The Stradivarius of the Patrimonio Nacional collection, in concert from the Palacio de Oriente. Patrimonio Nacional is the public body responsible for the state-owned assets from the legacy of the Spanish Crown.
Founded in Mexico in 1982, they have twice won a Latin Grammy Award: in 2012 for the album Brasileiro, works of Francisco Mignone, and in 2016 for El Hilo Invisible. They currently represent a unique voice internationally, disseminating Latin American musical creations across the five continents.
In November 1992, the quartet first recorded the Concerto Grosso for Quartet and Orchestra by Julián Orbón with the Simón Bolívar Symphonic Orchestra of Venezuela, under the direction of Eduardo Mata, for the Dorian label. This piece has been performed by the Symphonic Orchestras of Dallas, Los Angeles and San Antonio, and by the National Arts Center of Ottawa. For their contribution to the cultural life of Pittsburgh and Toronto, their mayors honoured them in November and December 1991, by declaring a Cuarteto Latinoamericano Day in both cities.
Outstanding concerts have recently taken place in Milan (Teatro alla Scala), Amsterdam (Concertgebouw), Bonn, Brussels, Luxemburg, Montreal, Sao Paulo, Caracas, Buenos Aires, Tokyo, Shanghai, Miami, Boston and New York (Carnegie Hall), with the New York Times publishing: “Superb players, remarkably versatile in responding to the demands of different scores.”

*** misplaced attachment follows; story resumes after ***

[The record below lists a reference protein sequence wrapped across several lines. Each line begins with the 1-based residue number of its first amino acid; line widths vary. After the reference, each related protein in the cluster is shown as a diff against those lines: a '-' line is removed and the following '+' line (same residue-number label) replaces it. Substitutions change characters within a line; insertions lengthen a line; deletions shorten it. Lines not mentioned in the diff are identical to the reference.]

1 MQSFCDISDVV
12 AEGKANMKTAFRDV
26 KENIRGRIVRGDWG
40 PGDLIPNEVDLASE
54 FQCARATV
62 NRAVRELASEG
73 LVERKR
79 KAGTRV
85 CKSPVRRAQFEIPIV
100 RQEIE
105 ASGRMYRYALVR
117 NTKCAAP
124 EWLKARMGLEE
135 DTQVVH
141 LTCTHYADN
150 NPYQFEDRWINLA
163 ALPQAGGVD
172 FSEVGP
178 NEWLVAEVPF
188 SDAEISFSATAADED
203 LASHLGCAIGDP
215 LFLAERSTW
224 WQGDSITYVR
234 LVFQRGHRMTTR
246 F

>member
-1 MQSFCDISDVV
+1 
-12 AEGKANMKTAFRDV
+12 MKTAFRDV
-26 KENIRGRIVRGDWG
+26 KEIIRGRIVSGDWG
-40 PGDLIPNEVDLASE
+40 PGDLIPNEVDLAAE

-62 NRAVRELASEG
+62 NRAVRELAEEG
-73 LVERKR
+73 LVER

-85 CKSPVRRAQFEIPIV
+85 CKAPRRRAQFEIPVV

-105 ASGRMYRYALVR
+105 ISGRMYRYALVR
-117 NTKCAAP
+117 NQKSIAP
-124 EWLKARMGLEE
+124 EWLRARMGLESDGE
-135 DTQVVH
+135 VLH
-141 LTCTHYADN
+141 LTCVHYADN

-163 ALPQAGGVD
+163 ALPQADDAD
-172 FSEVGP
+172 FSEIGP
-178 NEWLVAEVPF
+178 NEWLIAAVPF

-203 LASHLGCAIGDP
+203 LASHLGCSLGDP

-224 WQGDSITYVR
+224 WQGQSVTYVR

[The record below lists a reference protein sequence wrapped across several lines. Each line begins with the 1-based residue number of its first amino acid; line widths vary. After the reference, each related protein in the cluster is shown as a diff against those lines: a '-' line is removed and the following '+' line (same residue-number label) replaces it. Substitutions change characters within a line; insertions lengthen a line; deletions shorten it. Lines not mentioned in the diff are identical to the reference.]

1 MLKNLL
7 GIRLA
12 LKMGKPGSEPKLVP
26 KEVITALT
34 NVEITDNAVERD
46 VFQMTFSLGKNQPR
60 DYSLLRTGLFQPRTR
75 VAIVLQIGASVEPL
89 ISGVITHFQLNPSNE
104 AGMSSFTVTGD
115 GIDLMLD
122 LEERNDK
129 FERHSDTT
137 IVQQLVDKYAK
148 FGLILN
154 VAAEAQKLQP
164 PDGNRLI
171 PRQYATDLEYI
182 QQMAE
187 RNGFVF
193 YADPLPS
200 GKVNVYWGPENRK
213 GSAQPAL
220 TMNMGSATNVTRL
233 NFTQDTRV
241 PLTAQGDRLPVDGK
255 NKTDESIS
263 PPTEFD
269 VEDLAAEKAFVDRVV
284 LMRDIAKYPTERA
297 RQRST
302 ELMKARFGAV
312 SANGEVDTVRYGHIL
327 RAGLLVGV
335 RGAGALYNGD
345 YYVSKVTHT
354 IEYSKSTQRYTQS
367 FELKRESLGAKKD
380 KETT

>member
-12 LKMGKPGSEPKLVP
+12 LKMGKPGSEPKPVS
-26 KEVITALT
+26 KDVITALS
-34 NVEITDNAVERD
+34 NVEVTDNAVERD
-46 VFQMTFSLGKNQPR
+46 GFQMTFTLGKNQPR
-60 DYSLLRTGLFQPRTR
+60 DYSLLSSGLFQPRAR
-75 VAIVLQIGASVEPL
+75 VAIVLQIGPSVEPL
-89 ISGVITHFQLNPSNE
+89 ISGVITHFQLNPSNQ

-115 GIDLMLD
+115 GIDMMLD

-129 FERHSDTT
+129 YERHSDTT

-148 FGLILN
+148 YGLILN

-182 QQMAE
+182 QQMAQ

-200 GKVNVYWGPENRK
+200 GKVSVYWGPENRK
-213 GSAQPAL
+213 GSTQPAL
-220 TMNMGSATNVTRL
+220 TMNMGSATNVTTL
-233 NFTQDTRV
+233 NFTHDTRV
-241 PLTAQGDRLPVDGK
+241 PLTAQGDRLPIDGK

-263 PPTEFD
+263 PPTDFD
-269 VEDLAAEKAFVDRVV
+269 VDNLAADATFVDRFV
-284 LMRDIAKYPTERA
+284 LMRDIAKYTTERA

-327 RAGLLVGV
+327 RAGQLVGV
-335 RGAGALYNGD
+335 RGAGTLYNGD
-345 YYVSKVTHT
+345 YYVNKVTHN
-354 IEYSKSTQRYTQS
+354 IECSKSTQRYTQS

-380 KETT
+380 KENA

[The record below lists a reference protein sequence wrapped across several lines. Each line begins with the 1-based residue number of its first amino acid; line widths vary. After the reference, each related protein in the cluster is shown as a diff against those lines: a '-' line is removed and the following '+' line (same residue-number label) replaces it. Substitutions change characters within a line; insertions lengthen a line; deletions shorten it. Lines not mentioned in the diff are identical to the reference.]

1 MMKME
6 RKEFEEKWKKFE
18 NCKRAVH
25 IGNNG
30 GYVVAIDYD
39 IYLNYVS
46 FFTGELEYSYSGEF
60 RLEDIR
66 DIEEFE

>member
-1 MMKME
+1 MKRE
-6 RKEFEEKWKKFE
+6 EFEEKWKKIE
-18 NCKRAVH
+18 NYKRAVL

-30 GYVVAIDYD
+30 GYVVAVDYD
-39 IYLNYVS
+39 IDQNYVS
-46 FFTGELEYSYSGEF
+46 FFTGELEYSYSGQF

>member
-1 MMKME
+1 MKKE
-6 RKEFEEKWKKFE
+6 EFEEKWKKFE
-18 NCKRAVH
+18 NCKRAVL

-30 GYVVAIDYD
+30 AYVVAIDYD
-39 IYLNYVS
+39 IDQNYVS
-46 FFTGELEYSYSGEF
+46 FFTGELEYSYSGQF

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The 34th Chamber Music Cycle with the Stradivarius violins from the Royal Collection begins with this concert by a well-known and prestigious string quartet. On this occasion, the Brentano Quartet made their third visit to Madrid’s Royal Palace. Founded in 1992 in New York’s Julliard School, they have been the quartet in residence at Princeton and Yale, two of the United States’ oldest and most illustrious universities.
Mark Steinberg and Serena Canin are hear on the violin, Misha Armory on the viola, and Nina Lee on the cello, in a programme with very different aesthetics, one of the characteristic of this quartet. Renaissance works which have never been heard in the Hall of Columns create a dialogue with a contemporary composition by Stephen Hartke, and with quartets by two great masters: Franz Joseph Haydn and Ludwig van Beethoven.
Anne-Marie North, Antonio Cárdenas, Alberto Cle and John Stokes, the Breton String Quartet, make their first visit to Madrid’s Royal Palace and its chamber music cycle. This concert offers a musical tour of the 20th and 21st centuries with three works never before performed in a National Heritage surroundings, this in itself is a great attraction. The Stradivarius instruments from the Royal Collection also show how contemporary music can be interpreted with their extraordinary quality of sound.
The programme begins with a very recent work by the young composer Hermes Luaces, it is an honour that he was present for the concert. Next is a piece by the great composer Dmitri Shostakovich, who died the same year that Hermes Luaces was born. Known as the Dresden Quartet, we can intuit the painful feelings of the post-war era. The programme concludes with Quartet No. 2 by Jesús Guridi, written in the first half of the 20th century and recouped in 2006 thanks to the constant efforts of the Breton Quartet to recover important Spanish creations which have been neglected on the concert circuits.